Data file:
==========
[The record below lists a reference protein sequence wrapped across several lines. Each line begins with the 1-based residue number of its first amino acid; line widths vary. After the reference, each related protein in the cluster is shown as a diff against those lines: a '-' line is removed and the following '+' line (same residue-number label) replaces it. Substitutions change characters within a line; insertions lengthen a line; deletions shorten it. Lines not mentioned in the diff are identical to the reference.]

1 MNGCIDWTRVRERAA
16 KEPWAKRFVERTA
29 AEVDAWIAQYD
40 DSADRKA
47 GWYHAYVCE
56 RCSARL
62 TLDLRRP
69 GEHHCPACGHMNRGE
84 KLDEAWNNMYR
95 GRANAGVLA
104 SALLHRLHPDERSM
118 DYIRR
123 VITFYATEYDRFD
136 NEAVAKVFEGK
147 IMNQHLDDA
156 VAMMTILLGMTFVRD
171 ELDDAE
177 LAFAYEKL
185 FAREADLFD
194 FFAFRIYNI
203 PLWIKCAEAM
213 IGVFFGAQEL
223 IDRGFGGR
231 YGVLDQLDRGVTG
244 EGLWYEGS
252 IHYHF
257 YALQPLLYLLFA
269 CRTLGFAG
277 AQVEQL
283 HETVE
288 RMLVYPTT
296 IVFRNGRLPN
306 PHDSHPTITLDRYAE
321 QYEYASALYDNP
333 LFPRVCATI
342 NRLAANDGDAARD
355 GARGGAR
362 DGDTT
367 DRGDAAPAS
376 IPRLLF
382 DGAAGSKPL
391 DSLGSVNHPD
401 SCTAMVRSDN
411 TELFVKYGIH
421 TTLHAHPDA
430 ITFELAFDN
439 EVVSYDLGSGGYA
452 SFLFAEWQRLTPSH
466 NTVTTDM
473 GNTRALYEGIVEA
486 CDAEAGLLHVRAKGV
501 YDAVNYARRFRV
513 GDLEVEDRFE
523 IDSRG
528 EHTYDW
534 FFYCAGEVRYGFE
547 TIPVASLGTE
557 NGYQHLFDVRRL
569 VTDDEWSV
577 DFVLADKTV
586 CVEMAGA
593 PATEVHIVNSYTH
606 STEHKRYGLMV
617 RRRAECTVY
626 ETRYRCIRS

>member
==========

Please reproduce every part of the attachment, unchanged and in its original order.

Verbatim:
[The record below lists a reference protein sequence wrapped across several lines. Each line begins with the 1-based residue number of its first amino acid; line widths vary. After the reference, each related protein in the cluster is shown as a diff against those lines: a '-' line is removed and the following '+' line (same residue-number label) replaces it. Substitutions change characters within a line; insertions lengthen a line; deletions shorten it. Lines not mentioned in the diff are identical to the reference.]

1 MNGCIDWTRVRERAA
16 KEPWAKRFVERTA
29 AEVDAWIAQYD
40 DSADRKA
47 GWYHAYVCE
56 RCSARL
62 TLDLRRP
69 GEHHCPACGHMNRGE
84 KLDEAWNNMYR
95 GRANAGVLA
104 SALLHRLHPDERSM
118 DYIRR
123 VITFYATEYDRFD
136 NEAVAKVFEGK
147 IMNQHLDDA
156 VAMMTILLGMTFVRD
171 ELDDAE
177 LAFAYEKL
185 FAREADLFD
194 FFAFRIYNI
203 PLWIKCAEAM
213 IGVFFGAQEL
223 IDRGFGGR
231 YGVLDQLDRGVTG
244 EGLWYEGS
252 IHYHF
257 YALQPLLYLLFA
269 CRTLGFAG
277 AQVEQL
283 HETVE
288 RMLVYPTT
296 IVFRNGRLPN
306 PHDSHPTITLDRYAE
321 QYEYASALYDNP
333 LFPRVCATI
342 NRLAANDGDAARD
355 GARGGAR
362 DGDTT
367 DRGDAAPAS
376 IPRLLF
382 DGAAGSKPL
391 DSLGSVNHPD
401 SCTAMVRSDN
411 TELFVKYGIH
421 TTLHAHPDA
430 ITFELAFDN
439 EVVSYDLGSGGYA
452 SFLFAEWQRLTPSH
466 NTVTTDM
473 GNTRALYEGIVEA
486 CDAEAGLLHVRAKGV
501 YDAVNYARRFRV
513 GDLEVEDRFE
523 IDSRG
528 EHTYDW
534 FFYCAGEVRYGFE
547 TIPVASLGTE
557 NGYQHLFDVRRL
569 VTDDEWSV
577 DFVLADKTV
586 CVEMAGA
593 PATEVHIVNSYTH
606 STEHKRYGLMV
617 RRRAECTVY
626 ETRYRCIRS

>member